“Pivot” is a word well understood in corporate speak as a change of course for a business, but the idea has taken on a whole new meaning in 2020.

That’s certainly what leaders who spoke at Fortune‘s MPW Summit conference on Thursday have found in their own endeavors. Be it pivoting overnight to build online “Experiences” at Airbnb or shifting an entire election conference to go virtual, leaders have had to turn on a dime to meet the new challenges of this environment. But for some, those pivots have actually sparked ideas for how to change things moving forward—even when we’re allowed to congregate in larger numbers again.

More flexibility

For Catherine Powell, the global head of hosting for travel and rental site Airbnb, COVID-19’s impact on travel meant she had to scrap plans during her first two months on the job and quickly switch to offering so-called “Experiences,” which include things like cooking classes and hiking tours, online instead of in-person. While some in-person events are coming back, she believes the company’s new online Experiences “have shown you can actually connect incredibly personally and emotionally” in a virtual setting, while also acknowledging “we’re going to come back to a hybrid world where people are going to need to connect and want that social interaction,” she said at a virtual conference session Thursday. That’s key for Airbnb’s hosts, who are “all about human connection,” says Powell.

But she’s also noticed an uptick in people doing long-term stays in Airbnb homes as they work from home. In the future, “I think people will feel less tethered,” she said. “I think certainly from our point of view, with homes, those who can continue working from home in different places and travel the world will do so.”  

The virtues of virtual

Meanwhile, Stephanie Cutter, the founding partner of Precision Strategies and program executive and producer of the 2020 Democratic National Convention, had a big task ahead of her when the convention had to go remote. “It was ripe for some reinventing, let’s just say that,” Cutter said. Apart from the fact the convention had to switch to a virtual format, Cutter says she used the opportunity as a chance to get more “creative” and make some strategic changes, including shorter segments, more diversity of content (not just candidates speaking into the camera), elements of entertainment, and various formats.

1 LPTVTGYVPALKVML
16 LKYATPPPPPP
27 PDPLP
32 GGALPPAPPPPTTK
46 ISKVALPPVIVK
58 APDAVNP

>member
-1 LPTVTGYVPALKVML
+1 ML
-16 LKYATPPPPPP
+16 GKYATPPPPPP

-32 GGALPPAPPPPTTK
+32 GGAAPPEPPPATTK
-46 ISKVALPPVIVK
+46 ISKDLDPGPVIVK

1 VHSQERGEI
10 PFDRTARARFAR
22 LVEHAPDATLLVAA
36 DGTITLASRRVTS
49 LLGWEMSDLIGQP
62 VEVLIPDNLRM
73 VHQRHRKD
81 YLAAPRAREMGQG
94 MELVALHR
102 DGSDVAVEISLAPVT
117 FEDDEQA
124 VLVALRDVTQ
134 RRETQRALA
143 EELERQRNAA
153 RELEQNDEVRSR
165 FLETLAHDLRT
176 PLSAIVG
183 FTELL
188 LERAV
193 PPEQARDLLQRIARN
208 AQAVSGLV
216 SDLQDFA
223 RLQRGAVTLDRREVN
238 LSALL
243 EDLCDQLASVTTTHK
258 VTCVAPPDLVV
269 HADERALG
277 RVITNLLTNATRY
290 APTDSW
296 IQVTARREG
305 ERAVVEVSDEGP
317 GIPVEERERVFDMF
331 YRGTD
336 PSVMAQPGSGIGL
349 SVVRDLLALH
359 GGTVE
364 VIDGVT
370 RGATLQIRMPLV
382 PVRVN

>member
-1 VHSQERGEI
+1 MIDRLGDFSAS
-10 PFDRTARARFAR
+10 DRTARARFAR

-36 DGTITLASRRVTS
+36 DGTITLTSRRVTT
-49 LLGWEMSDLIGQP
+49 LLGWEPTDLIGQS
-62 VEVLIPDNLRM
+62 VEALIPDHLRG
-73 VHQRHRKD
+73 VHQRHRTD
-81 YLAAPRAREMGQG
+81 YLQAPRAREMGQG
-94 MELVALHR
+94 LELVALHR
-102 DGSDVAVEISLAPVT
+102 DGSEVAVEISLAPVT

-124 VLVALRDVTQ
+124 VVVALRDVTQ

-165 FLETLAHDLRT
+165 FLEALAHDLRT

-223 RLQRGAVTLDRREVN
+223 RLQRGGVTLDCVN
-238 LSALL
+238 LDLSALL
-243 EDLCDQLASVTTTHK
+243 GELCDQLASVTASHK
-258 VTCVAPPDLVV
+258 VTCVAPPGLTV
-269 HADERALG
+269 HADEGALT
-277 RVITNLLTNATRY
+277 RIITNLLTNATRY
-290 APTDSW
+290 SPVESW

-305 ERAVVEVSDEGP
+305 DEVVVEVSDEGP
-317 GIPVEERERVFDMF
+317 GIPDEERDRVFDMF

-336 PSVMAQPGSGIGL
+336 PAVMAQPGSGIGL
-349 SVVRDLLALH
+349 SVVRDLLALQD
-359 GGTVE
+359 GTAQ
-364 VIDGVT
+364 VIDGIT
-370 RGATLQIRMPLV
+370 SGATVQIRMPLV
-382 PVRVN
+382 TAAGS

But even in the future when convention halls may well be packed once more, she says there are few things that might stick for next time: The virtual format allowed, in some cases, a more “intimate” connection with viewers, Cutter says—something she says they may want to implement next time around. And the idea of incorporating send-in stories from “average Americans” like Brayden Harrington, who shared his journey dealing with a stutter, and Kristin Urquiza, who lost her father to the coronavirus, is something that might stick, says Cutter. In the future she says she “would look to find more ways to include real stories of where the country is at that moment.”  

Fewer office hours

As many leaders are finding out, working from home has not meant a slump in productivity. In fact, Dara Treseder, the senior vice president and head of global marketing and communications at workout behemoth Peloton, has found her team has thrived working remotely, even in light of the massive spike in demand Peloton is seeing for homebound workout products. “This time has really shown us the power of flexibility,” Treseder said. So much so that she says she’s asked employees, “When COVID is over, what would you like to see? … Do we actually need anyone to come in five days a week? And our answer has been ‘no.’”

Moving forward, Treseder’s team will come in a few days a week (“We think there’s still benefit in having a few days that everybody comes in for those hallway conversations, for that culture,” she said), but allow for a new world of flexibility without sacrificing productivity.

The benefit of this new approach, Treseder says, is also that it “allows us to tap great talent anywhere, because you don’t have to be in New York City to work at Peloton in marketing anymore,” she said. “It allows us to also open up to more diverse candidates.”

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